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The Japanese medlar (Eriobotrya japonica) is the best-known of the medlars from Asia, which are related to the native medlars - both species belong to the rose family - but are otherwise not identical. The plant, also known as Loquat or Nispero, is mainly cultivated for its plum-sized, apricot-like fruits and, especially in our country, for its evergreen, shiny foliage. However, the Japanese loquat is not definitely frost or winter hardy here.

Temperatures below -8°C can cause lasting damage to fruits and trees

German winters are unpredictable

You can often read on the Internet that Japanese loquats are hardy down to minus 15 °C (and sometimes even more) and can therefore be overwintered outdoors without any problems. However, gardening experience teaches us the opposite, because these trees, which grow up to about 12 meters high in their homeland, are actually quite robust, but they are not at all frost-hardy or even snow-tolerant. The shrubs and trees usually survive mild winters outside without any problems, but as soon as the temperatures drop sharply - for example to less than five to eight °C - there is a risk of frost damage or even death of the tree from freezing.

Plant loquat or not?

For this reason, you should refrain from planting the tree in the garden, because German winters are known to be unpredictable. What may go well for a few years thanks to mild winters - the loquat grows and thrives outdoors all year round - can be wiped out by a single harsh winter. If you still want to plant the plant, it is best to place it in a sheltered location near a heat-emitting house wall. In addition, the tree should always be wrapped up warm when there is a threat of severe sub-zero temperatures, whereby the roots and trunk in particular must be protected from the cold.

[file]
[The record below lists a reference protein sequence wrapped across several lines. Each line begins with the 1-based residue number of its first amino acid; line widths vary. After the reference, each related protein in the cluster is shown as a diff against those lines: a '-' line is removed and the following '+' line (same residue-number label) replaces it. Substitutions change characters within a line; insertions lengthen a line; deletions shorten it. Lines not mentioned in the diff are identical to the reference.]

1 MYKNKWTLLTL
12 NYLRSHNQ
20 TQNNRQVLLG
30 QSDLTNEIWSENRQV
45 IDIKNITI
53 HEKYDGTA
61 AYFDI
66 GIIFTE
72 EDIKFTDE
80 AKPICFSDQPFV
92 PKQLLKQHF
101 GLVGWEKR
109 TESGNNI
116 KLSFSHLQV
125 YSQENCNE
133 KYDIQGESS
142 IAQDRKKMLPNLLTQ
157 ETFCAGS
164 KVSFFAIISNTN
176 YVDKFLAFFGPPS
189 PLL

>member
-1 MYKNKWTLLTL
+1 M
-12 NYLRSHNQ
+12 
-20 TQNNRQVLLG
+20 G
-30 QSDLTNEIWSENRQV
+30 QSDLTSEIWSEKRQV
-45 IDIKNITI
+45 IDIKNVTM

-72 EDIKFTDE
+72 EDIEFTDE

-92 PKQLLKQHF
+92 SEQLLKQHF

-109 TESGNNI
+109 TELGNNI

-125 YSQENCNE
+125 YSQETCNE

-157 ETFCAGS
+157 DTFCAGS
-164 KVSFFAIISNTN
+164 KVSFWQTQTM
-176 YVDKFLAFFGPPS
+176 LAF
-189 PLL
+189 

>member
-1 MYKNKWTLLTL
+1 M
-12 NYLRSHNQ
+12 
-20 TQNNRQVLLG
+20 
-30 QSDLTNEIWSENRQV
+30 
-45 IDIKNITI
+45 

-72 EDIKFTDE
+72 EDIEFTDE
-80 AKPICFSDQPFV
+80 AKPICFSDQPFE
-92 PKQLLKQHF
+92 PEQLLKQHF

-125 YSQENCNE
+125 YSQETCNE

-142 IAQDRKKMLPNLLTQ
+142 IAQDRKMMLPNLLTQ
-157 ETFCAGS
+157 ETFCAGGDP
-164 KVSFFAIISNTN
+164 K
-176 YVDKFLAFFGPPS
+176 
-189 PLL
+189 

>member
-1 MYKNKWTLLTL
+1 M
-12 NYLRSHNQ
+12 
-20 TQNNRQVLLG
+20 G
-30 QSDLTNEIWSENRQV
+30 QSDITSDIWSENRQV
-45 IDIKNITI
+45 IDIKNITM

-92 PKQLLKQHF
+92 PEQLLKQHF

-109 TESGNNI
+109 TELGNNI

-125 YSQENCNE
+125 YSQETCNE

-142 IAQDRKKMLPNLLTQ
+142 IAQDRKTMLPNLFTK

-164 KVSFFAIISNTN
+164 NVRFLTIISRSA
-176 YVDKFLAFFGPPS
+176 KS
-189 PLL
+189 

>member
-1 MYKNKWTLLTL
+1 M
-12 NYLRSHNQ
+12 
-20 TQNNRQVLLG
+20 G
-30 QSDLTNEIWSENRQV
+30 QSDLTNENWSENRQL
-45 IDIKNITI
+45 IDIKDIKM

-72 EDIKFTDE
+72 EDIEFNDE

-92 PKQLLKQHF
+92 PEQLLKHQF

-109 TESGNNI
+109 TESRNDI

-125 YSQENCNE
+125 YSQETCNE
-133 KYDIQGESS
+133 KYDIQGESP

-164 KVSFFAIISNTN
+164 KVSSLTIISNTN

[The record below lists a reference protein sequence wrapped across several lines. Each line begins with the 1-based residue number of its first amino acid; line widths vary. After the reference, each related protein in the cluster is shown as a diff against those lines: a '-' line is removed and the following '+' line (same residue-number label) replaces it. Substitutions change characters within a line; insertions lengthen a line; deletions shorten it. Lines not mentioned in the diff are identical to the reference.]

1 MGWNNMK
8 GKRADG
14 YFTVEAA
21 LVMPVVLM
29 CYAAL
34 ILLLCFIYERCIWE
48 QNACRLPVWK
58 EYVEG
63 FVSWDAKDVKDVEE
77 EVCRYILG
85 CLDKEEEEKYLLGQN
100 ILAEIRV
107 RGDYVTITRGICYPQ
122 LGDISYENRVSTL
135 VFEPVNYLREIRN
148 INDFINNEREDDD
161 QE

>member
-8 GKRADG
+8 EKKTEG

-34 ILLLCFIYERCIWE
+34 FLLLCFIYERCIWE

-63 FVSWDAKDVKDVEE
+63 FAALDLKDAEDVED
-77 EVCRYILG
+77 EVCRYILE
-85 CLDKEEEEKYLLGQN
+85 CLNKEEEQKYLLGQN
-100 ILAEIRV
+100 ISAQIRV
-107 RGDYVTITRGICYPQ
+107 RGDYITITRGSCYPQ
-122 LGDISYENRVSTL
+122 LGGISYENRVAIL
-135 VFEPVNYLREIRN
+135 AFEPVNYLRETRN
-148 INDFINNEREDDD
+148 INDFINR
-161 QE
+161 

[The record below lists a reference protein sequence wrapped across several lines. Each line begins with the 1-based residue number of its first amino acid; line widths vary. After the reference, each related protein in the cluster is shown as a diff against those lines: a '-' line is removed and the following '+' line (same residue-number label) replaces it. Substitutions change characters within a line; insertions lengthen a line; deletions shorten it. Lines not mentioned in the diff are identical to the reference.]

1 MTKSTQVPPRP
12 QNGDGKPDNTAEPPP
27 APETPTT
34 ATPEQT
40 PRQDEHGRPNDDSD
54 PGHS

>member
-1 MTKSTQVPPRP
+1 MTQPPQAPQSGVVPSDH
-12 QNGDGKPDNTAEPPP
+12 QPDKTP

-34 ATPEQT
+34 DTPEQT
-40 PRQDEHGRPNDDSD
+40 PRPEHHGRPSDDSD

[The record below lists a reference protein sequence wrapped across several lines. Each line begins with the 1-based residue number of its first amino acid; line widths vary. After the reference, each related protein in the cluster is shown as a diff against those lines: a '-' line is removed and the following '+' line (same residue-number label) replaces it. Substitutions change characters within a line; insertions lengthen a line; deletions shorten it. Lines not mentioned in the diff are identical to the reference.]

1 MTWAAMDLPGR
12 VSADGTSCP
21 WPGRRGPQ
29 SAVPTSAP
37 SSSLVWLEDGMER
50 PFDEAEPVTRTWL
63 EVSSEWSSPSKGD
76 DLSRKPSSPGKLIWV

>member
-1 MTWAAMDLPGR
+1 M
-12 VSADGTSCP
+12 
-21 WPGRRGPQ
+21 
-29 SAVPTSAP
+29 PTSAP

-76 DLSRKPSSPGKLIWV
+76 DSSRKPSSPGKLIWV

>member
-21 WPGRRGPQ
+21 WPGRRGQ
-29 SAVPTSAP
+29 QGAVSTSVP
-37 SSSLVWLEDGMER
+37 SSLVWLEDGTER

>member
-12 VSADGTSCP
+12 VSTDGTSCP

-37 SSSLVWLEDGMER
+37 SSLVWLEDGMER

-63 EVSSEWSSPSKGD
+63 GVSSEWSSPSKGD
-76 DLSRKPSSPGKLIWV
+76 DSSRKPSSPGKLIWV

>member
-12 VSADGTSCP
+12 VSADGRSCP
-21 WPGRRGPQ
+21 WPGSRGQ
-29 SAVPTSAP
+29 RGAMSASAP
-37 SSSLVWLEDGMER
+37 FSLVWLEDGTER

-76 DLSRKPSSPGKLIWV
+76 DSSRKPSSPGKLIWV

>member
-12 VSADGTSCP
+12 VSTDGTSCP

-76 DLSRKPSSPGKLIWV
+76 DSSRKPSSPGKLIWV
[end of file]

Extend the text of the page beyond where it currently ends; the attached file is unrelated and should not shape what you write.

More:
Overwinter loquat in a pot

However, it is better to leave the loquat in the pot and bring it indoors or in the greenhouse from November. Here the tree overwinters in a bright and frost-free but cool location at around five to a maximum of ten degrees Celsius. Water the plant regularly so it doesn't dry out, but discontinue all fertilization. Larger specimens can sometimes spend the winter in a nursery for a fee - just ask your trusted gardener.


Packed accordingly warm, the Japanese loquat can of course also overwinter on the balcony, provided the temperatures do not drop too much. You should wrap both the planter and the plant in fleece or something similar, but air exchange must be possible - otherwise the little tree will get moldy under its winter cover.

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